Britain has yet to provide “legal and operational” proposals that could break the impasse over its departure from the European Union, the EU’s Brexit negotiator Michel Barnier said on Thursday.
“We are still ready to work on any new legal and operational proposal from the EU,” Barnier told reporters on arriving for talks with European lawmakers on the latest developments on Brexit.
Barnier declined to comment on the political crisis in Britain, where parliament resumed on Wednesday after the Supreme Court ruled Prime Minister Boris Johnson unlawfully suspended it.
Johnson insists he will take Britain out of the EU on Oct.31 with or without a deal to manage the fallout.
Britain submitted its fourth technical paper to the EU this week to detail its proposals on customs arrangements after Brexit, diplomatic sources told Reuters, as London seeks to replace the contentious Irish border backstop in the stalled divorce treaty.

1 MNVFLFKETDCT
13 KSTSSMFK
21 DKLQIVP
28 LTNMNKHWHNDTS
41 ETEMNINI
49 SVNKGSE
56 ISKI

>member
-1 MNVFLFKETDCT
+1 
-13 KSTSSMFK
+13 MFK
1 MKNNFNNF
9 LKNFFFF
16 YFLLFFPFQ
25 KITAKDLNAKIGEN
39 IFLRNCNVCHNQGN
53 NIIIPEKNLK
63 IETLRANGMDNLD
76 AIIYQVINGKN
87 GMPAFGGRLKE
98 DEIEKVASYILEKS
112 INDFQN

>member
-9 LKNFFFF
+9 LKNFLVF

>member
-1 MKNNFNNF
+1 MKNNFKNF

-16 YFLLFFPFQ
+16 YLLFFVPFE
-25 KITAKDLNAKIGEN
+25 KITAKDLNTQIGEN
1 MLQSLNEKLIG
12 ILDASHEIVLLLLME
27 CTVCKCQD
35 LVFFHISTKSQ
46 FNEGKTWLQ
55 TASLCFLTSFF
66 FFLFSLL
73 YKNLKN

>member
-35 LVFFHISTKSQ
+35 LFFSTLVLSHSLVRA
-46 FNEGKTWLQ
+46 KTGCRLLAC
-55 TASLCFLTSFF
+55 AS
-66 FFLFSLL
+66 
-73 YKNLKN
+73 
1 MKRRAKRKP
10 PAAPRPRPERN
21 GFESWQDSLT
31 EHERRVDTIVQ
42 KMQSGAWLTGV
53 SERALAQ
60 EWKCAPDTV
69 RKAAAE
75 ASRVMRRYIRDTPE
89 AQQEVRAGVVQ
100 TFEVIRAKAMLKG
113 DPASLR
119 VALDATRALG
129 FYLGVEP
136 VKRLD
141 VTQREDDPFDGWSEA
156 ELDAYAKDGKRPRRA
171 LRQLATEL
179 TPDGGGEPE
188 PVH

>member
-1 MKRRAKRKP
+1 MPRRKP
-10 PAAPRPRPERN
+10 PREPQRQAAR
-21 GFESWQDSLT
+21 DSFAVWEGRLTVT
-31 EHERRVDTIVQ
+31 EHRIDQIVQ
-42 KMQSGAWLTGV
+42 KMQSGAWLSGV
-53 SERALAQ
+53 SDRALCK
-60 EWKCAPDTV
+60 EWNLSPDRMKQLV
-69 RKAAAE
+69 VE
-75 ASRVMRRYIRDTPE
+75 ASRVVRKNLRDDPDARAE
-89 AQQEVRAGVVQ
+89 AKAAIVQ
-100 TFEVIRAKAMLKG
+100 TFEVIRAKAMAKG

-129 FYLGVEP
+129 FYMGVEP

But the EU says London’s ideas so far – on food and animal checks, customs and regulatory controls, checks on manufactured goods and market surveillance, among others – fall short and are not acceptable as alternatives.
The backstop is anathema for many in Britain as it could tie the country to the EU’s trading rules for years to maintain an open Irish border and at the same time ensure the necessary controls between the bloc and Britain after they split.
Philippe Lamberts, a liberal EU lawmaker from Belgium, spared Johnson no criticism as he arrived for the closed-door meeting with Barnier.
“He’s not seeking a solution because a solution would mean first finding a compromise with the European Union, then building compromise in (the UK parliament) Westminster to pass an agreement,” Lamberts told reporters.
“So, if you really want to achieve that maybe you do not start by confronting people the way he does,” he said after Johnson goaded his rivals on Wednesday to either bring down the government or get out of the way to allow him to deliver Brexit.
“So maybe his strategy is another one and I believe it has been all along…to provoke a no-deal Brexit but in a way that would allow him to blame others – either Brussels or Westminster.”